Procedural Invaders

Procedural Invaders

Procedural invaders are space invader like characters generated as 5 x 5 pixel characters from just 15 bits using symmetry. The earliest post on procedural invaders appears to be from a J Tarbell in 2003. Thanks go to Ross McKinlay for suggesting having a look.

Below are some sheets of randomly generated invaders with generated names that you can click on to generate a tweet with F# code that generates the invader as ASCII art when sent to Mathias Brandewinder’s @fsibot.

invaders

ocodeh kiau oyem ixuo ocuu cenot iyofec ale perguc jucjox noxeba tigzuya niti erey punefeg aa jusaa corgipci guwee jeqema ulai borruxu vawe dayamga sihhedlor ifua eli oi xejqa bexiqi iboqu aiwa zavviju zapbui ouxom poqqeson teui tocij wuwtal mufe fuysur buwpuj xorro irajjo kijgobfib qeeji oku sipo rixxo kajavgol coqel oo ovi wemis aguxo vegnujep fequp eu aiu toazel ei nijtirqen qae siozaw ufaf uaa vexuzum iu pomrije eqipo keea umeh moo ezu xixifih ohai cebyez boini okamu gucar

invaders

uler ai tupisur leyfopu pitqoh teero deguzoc

vunuj qerac aciu giktu fewkomi gepdu fuqwoe susa hawa yuyra yutix ezajex owus qixtom urexhaq uobep ruo magxii hoo kuzidom exi xiu qoqe koyohvi iuyu gajihak qubseq ewefic osepbi ee bafa ao uhee guqko ogamvab benpoa ouo ivif hives jee coiduv oo auu uve uwirig guqfoa kedzo ovog xekbaler okit uki limfit jeqarwo miia onopor gake tagmovu haru arobba nae puio daskue ajudpel uqo ejazo sowmea fivxu rero xoqrora luro tema ea ruu nafio nedqe lamfopi mukaga xesisciv usa maze zalafo wosan amut itoz unimi hodler dua iupi rufeni yakmo eu waneu jeboi siaso leutu serquwa zalif qukot jisaso jukniqe teje uxoc eme aqup jevke fewe rarzifa eyova reju

gui eio faqe qiqoy ilap hapao acor zowoi bavwosgo akugmux waho ewea kii zownaq oo timqam ufut ou limozi ecoy umuxu wubov ezoyno nitlar gusiy cibqu dubu eerun lecei siayo jaeho fayiru uu kecamay ua enebux movii gosyoyret luqmakir hufoy doru weibih alur eociy cokus zaano zounu quvofe nahyurez zeqhepev cagefhiz seu pivxigu lifohdol ea ugoy efag eoi ue menvuce xinuco layyiwbuz uwelu hivqumbiz evu geo ziu covixu fuwusem koluhik kuyki qindec culap ereyo iyiga muxomop peleo rawxun noqdax yuvo oa itue lugou feja yisoo tau wujzomo uu egu jefuba omepuv ope citobyoc talquf cirishus pijuti sagezu uzaya okob yejig omige oril lehbep soqe zojoyul upazu

uede noxzuscaf jiawe oetu fegi nukgixhos kimado gua lexnirmi rayapo faqafa uwivluw qikhid qewboe epi hihawud hebako ecoe kadgawer yegui ava depea lowagnuh uwav hoecu qihquva auwox tupo dengod becaza dopuo otad xiblabwe euza oqiq eje elus osis zohzor uhao ceuqi eya dibji nilim ufim rasyi zuqi ovop fayetu roqo biti ooa yezqoze iisic taufij yovtel ivasu vejea aio uo peteu hurisum xakqivuq ee cua vezdadu xiyi fawohju merkih pogquho qaxut tuvilu cewyup gohisfes qipcojdaf opof feduro aii ucadbi xufguve bisufat au fayses ruwa uyip ilus xiyalat gugerab xuo weuwu fumvad iere vicunu nofi pojeo fofo ue hilmorser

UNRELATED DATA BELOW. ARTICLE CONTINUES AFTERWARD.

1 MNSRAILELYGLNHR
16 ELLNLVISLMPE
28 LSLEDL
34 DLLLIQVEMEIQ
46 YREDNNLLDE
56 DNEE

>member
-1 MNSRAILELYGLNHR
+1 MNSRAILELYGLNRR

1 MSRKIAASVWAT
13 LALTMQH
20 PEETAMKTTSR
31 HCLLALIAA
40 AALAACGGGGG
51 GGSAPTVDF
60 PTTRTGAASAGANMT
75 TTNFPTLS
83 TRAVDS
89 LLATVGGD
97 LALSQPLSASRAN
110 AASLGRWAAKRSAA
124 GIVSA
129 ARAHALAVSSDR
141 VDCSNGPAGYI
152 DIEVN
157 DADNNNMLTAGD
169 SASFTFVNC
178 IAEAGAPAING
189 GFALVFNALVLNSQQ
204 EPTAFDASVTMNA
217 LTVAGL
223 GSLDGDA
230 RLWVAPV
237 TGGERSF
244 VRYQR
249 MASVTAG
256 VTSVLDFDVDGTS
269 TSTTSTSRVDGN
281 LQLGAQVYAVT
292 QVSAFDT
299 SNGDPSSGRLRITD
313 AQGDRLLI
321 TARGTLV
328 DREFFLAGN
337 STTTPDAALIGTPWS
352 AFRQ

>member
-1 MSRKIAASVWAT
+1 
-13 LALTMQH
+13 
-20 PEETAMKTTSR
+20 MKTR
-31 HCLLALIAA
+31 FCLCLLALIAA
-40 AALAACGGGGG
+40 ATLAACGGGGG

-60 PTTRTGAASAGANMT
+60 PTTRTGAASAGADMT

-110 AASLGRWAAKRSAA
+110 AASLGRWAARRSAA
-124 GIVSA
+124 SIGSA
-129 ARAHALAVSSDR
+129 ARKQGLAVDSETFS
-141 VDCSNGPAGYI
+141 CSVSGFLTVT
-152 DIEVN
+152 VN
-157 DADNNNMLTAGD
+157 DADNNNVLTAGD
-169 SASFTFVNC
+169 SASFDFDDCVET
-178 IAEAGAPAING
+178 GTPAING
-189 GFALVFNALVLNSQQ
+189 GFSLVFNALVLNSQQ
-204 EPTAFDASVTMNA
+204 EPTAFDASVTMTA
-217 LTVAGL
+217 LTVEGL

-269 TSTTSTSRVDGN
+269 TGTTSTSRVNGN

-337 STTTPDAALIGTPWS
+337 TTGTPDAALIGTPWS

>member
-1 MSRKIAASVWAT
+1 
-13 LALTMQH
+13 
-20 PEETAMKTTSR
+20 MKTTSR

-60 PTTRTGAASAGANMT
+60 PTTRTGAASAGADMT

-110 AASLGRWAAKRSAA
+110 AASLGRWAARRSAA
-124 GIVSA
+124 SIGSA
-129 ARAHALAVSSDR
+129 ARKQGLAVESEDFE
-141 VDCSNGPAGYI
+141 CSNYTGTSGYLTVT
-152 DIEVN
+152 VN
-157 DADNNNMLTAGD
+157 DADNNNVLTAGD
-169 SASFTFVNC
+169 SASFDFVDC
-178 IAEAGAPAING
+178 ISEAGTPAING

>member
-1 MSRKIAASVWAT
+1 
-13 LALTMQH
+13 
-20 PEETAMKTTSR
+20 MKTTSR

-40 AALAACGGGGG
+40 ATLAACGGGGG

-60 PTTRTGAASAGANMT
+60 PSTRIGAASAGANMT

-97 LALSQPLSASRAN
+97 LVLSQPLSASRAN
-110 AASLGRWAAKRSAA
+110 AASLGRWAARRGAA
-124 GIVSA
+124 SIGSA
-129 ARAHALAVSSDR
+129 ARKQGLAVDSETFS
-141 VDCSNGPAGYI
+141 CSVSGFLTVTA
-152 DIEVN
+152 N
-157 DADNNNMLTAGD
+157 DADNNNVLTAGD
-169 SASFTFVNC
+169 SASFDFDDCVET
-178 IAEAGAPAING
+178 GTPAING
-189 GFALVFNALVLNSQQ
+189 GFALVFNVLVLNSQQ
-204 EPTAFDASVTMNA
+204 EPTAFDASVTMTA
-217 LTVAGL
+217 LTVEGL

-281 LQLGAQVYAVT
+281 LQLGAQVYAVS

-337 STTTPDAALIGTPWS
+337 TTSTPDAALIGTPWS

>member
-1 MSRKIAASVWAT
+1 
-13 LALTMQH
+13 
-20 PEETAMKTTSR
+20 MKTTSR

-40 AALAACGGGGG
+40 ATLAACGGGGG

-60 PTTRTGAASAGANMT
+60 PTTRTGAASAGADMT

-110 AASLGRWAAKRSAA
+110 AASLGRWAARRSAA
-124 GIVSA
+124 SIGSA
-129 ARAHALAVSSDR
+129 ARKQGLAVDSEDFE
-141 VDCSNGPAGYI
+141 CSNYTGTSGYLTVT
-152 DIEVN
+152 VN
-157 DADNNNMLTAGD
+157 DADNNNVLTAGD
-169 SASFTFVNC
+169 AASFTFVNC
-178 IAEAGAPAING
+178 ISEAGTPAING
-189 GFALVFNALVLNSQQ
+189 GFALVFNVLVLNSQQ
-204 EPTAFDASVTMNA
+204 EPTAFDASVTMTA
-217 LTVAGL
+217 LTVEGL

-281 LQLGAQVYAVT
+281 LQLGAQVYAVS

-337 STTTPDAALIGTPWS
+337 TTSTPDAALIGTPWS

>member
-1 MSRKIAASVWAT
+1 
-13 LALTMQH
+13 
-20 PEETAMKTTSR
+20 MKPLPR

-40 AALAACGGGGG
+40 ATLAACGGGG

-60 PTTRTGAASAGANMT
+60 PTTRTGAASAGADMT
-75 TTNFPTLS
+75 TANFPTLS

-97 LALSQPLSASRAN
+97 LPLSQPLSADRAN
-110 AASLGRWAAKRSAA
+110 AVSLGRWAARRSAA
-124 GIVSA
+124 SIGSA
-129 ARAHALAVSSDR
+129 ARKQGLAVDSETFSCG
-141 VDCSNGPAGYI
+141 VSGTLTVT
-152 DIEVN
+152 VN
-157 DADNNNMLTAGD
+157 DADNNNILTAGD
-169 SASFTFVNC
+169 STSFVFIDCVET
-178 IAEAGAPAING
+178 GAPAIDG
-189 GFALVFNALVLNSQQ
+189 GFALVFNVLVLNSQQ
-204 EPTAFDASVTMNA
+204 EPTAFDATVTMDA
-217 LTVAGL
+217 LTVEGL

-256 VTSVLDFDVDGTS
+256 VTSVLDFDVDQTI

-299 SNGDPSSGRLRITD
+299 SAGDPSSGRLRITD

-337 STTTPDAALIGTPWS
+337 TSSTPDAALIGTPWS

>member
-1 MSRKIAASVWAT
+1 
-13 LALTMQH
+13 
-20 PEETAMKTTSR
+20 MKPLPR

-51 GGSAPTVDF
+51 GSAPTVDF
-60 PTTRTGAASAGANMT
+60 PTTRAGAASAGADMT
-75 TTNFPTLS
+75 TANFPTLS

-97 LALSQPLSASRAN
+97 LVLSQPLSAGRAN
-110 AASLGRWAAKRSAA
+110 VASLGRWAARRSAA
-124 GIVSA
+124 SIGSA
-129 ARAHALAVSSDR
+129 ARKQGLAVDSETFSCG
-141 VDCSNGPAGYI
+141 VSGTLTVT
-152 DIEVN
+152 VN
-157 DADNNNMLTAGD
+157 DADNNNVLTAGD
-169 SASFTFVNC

Techie bit

The sheets of invaders are drawn on to a bitmap image and saved as a png file (see invader bitmap generation F# snippet), with the bit pattern for each invader generated from the hash code of it’s generated name (see pseudoword generation F# snippet). At the same time a matching HTML image-map is generated with the coordinates of each invader with a link that generates a tweet for the specified name.

 

Happy New Year 2016 around the World

Happy New Year 2016 around the World

Just like last year and the
year
before, I wanted to participate in the
#FsAdvent
event, where someone writes a blog post about something they did with F# during December.
Thanks to Sergey Tihon for the organization of the English
version and the Japanese F# community for coming up with the
idea a few years ago!

As my blog post ended up on 31 December, I wanted to do something that would fit well with the
theme of ending of 2015 and starting of the new year 2016 and so I decided to write a little
interactive web site that tracks the “Happy New Year” tweets live across the globe. This is
partly inspired by Happy New Year Tweets
from Twitter in 2014, but rather than analyzing data in retrospect, you can watch 2016 come live!

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Exploiting Generics in TypeScript

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Look-and-say: F#

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This holiday season my brief indulgence was solving the Advent of Code puzzles. One was about the look-and-say sequence. It starts with “1” and grows as follows: 1 is read off as “one 1” or 11. 11 is read off as “two 1s” or 21. 21 is read off as “one 2, then one 1” […]